Now, what about all those old fashioned feminists who call themselves feminists but look nothing like the blue-haired rage-filled man-hater of today. When I was in university I used to call myself a liberal, and I used to say that I was left-wing, because I thought they were the same thing. I liked the idea of being “liberal”, because I liked the idea of individual freedom, and I was told that liberals were left wing, so it made sense to say I was also a liberal who was left-wing. I was told this by teachers, professors, and the media, so I believed it. Then one day, I started to realize that the Left wasn’t Liberal at all. They made up words like Islamophobia, they censor people, the stifle religious freedom, and they tend to hate unborn children. They publicly denounce the Church, and they call Christians bigots and other things. Then I actually looked that history of the term Left and Right wing. They come from the French Revolution, where Napoleon and his murderous comrades sat on the Left wing of the governmental building while the Church officials and the monarchy sat on the right wing while they were debating and hashing things out. It dawned on me, that the Left has its roots in a murderous regime responsible for what has been called the first European genocide, which was committed by the Napoleonic death squads against over 100,000 Catholics who would not renounce their faith. Is it any wonder why the left-wing political ideologies of socialism, communism and Nazism have led to the death of hundreds of millions in a half century? And yes, Hitler was a lefty. He was a socialist, he was a vegetarian, he was anti-religion, and he initiated universal health care and was a big proponent of big government and unions. Left wing people can be racist, just like feminists can be sexists.
It is true that a lot of women who have fought for woman’s rights in the past have been called feminists, just like a lot of Liberals have been call left wing. But when you look into the actions of these important woman, you realize, that like Martin Luther King, they were fighting for universal human rights. Perhaps if you were to look into the actual thoughts and philosophy of the Mother of Feminism, you would see that, like Leftism, there was never anything feminine about it.
Simon de Beauvoir and her comrades in the early days of feminism were already saying that there was no such thing as biological gender, that marriage was slavery, and that society would somehow be magical if only men were out of the way. Oh yeah, and my personal favourite is how Simon De Beauvoir, along with other feminists and Marxists who were world famous, signed a petition to allow kids as young as 11 to be sexually active with adults. De Beauvoir and her famous atheist partner, Jean-Paul Sartre even participated in a movement called The Pedophiles Liberation Front. But I am sure that there is no way that any of that got into her feminism…
Now I know there are a lot of other feminists besides the insane and demonic De Beauvoir, but it is precisely that feminism as a whole heralds this woman as a genius and a pioneer that is the troubling part. It would be one thing if she was a child of her age and her suspect sexual activities were the norm of the time, but her reasoning was sound and her philosophy was strong. This is the case with Plato for example. But she was not acting upon the norms of her age, she was actively fighting for heinous and awful things. She hated motherhood, the female body, and men in general. But even so, she is still heralded among the feminist sympathizers of the day. I did a quick good search of “praise for Simone De Beauvoir,” and to be fair it wasn’t all praise, but as expected, all the major “progressive” blogs and publications had a lot of nice things to say about her.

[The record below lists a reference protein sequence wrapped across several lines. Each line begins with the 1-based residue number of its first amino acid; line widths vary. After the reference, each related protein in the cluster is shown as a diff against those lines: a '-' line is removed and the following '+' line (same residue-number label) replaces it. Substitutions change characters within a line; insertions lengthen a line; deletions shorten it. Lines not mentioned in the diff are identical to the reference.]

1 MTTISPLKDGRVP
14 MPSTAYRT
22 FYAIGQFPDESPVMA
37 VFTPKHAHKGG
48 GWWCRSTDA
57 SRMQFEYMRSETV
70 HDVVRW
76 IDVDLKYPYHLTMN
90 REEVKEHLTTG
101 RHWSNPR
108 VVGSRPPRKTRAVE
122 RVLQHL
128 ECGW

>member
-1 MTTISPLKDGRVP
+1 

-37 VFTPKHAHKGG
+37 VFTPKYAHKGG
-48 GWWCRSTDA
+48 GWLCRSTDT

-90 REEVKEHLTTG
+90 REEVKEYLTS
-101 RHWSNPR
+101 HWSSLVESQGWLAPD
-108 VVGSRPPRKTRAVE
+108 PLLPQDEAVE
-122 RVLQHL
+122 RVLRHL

Maybe I will leave you with some of the amazing things she had to say that are so integral to the awesomeness of feminism.
The wife feeds on him like a parasite; but a parasite is not a triumphant master
No, we don’t believe that any woman should have this choice. No woman should be authorized to stay at home to raise her children. Society should be totally different. Women should not have that choice, precisely because if there is such a choice, too many women will make that one. It is a way of forcing women in a certain direction.
In my opinion, as long as the family and the myth of the family and the myth of maternity and the maternal instinct are not destroyed, women will still be oppressed.
Motherhood relegates woman to a sedentary existence; it is natural for her to stay at home while men hunt, fish, and go to war
[The mother] is plant and animal, a collection of colloids, an incubator, an egg; she frightens children who are concerned with their own bodies and provokes sniggers from young men because she is a human being, consciousness and freedom, who has become a passive instrument of life.
Just to finish off… I am sure that her and other feminists like her have said some other things that are thoughtful and correct, but they haven’t said these things because of their feminism, but seemingly in spite of it.